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When Palaeontology and Philosophy Meet

By John Long

The Cambrian explosion of animal diversity, evident at the Burgess Shale fossil site, is fertile ground for philosophers to ponder.

This year at the Annual Society of Vertebrate Paleontology Conference in Calgary, Canada, delegates could opt for two special events. I enrolled in both. The first was a 1-day field trip to the world-famous Cambrian Burgess Shale fossil site, in the high mountains of British Columbia outside Banff. The second was a “Philosophy and Palaeontology” workshop held at The University of Calgary. While it might seem both are unrelated events, they actually meshed together beautifully, especially because the field trip came first with the workshop the day after.

The field trip was a long, hard day. We had to be on the bus by 4.30 am to get to the site and walk up the mountain in three groups so that only a limited number of people could each be at the Walcott Quarry to look for fossils. The Burgess Shale quarries have been a UNESCO World Heritage site since 1980 because of the incredible preservation and diversity of these Middle Cambrian fossils (505 million years old), which include a wide range of soft-bodied forms as well as typical hard-shelled creatures like trilobites and marine shells.

Nonetheless, the only way to get to the site is by walking the 21 km round trip to the site and back. The site is at an altitude of about 2350 metres, and the first leg of the hike is rather steep. When some of the group turned back at that stage, we all knew we were in for a hard hike to the site. Arriving at the site around 2pm, we found the quarry set among a backdrop of stunning mountains capped by glaciers with the Emerald Lake shimmering down below us.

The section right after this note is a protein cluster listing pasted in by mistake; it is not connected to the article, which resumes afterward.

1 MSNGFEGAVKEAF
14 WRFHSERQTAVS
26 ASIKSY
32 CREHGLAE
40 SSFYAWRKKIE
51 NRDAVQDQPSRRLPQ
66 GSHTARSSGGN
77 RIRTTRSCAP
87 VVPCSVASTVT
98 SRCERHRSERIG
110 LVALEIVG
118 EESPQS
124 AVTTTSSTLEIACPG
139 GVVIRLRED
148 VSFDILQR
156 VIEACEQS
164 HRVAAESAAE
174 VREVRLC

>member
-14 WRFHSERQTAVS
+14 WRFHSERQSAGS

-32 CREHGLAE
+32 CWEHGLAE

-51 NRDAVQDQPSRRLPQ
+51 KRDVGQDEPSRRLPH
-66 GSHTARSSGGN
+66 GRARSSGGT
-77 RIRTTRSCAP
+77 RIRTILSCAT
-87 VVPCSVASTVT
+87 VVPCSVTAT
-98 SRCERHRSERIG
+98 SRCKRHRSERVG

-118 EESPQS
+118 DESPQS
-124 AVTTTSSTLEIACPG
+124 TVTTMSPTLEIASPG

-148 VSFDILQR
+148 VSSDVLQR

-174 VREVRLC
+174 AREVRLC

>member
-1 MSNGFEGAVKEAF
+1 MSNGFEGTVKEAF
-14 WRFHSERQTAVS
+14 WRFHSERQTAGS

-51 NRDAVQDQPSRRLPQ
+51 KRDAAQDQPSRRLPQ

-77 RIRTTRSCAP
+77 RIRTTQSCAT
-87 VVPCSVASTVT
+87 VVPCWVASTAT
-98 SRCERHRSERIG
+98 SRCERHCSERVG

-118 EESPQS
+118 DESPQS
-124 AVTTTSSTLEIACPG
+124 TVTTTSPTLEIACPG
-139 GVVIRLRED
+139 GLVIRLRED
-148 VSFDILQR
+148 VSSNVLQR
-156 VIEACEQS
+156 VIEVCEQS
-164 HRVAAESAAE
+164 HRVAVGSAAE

The diversity of the Burgess Shale is extraordinary for any site this age, with at least 170 species recorded. Most of these belong to the joint-legged animals (Arthropoda comprise 59% of species known from Walcott Quarry), with sponges being the next most abundant group. Worms, molluscs, algae and other groups make up the rest. Many bizarre creatures, like Hallucigenia, whose affinities were at first unknown, characterise the assemblage.

For these reasons the site has generated much debate about the “Cambrian Explosion”, the point in time when animal life diversified rapidly. While some put this down to the fact that when soft-bodied animals are fossilised it greatly increases overall diversity, it is at the higher level of animal classification that we see Cambrian life really taking off. Most of the living phyla of animals had appeared by the middle Cambrian.

The nature of this diversity and how it relates to today’s living fauna is the perfect segue into philosophy. The Philosophy and Palaeontology workshop saw eminent philosophers present papers about the logic of palaeontology, with discussions developed by input from the attending palaeontologists. It was a perfect example of how science and humanities groups can work on common problems.

Much of the debate honed in on the nature of the big questions raised by the Burgess Shale fossils. The late Steven Jay Gould proposed in his book Wonderful Life that we higher vertebrates are only here because of a lucky throw of life’s dice. If the precursors to fishes like Pikaia and Metaspriggina were not around in the Cambrian, we would not likely have ever evolved.

There are many similar topics that philosophers like Dr Adrian Currie discuss and write papers about, from the theory of consciousness and palaeobiological laws to the luck required by palaeontologists working in the field. His blog Extinct (http://www.extinctblog.org/) provides other examples.

Of course, the really big contribution to philosophy by palaeontology and evolutionary theory combined is that we humans are just the product of billions of years of evolution, and therefore are solely responsible for our own destiny on this planet. Darwin dropped this big one in 1859, and the world has either been empowered or threatened by this thought ever since.


John Long is Strategic Professor in Palaeontology at Flinders University, and is current President of the Society of Vertebrate Paleontology.